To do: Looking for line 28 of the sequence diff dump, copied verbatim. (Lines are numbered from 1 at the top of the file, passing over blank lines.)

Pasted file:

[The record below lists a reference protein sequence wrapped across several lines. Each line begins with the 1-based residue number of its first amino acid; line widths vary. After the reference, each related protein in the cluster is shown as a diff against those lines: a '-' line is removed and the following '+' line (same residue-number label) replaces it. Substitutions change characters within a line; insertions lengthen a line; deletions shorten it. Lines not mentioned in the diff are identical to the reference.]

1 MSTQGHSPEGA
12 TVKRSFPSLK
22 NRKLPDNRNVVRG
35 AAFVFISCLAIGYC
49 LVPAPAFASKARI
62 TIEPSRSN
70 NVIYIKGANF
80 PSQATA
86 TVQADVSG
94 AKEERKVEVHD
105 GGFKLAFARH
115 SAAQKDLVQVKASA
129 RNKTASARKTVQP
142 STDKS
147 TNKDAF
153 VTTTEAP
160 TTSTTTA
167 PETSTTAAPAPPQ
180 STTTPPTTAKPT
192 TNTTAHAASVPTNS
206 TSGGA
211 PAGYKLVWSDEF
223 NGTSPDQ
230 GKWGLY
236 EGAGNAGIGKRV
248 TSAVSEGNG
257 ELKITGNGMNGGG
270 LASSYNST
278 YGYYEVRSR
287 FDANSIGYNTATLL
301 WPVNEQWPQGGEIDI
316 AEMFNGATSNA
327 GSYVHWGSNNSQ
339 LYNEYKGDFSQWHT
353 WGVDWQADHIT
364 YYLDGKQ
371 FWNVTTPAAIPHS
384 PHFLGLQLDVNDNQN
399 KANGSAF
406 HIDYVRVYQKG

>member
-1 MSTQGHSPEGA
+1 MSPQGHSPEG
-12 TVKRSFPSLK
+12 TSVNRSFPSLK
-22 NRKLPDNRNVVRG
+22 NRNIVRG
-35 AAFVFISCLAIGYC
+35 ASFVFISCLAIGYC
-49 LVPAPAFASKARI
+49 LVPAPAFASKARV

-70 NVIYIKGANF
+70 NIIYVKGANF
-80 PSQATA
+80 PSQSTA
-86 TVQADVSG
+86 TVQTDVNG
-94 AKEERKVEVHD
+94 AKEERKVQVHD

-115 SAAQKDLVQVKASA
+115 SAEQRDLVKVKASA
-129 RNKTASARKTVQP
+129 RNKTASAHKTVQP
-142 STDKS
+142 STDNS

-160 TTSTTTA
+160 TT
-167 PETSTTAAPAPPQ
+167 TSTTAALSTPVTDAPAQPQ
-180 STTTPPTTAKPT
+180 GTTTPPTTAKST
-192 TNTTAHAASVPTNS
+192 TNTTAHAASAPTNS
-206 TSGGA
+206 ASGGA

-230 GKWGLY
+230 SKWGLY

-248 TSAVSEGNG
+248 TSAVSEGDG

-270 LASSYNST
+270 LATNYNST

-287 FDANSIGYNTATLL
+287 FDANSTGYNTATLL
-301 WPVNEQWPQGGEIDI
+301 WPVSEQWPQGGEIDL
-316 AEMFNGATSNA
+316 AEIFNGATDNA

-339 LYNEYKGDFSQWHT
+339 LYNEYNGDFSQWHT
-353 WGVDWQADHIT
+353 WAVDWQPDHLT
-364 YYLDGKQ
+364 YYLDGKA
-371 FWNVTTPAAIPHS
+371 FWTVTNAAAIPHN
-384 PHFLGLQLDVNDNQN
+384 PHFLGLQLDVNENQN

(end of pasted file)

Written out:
257 ELKITGNGMNGGG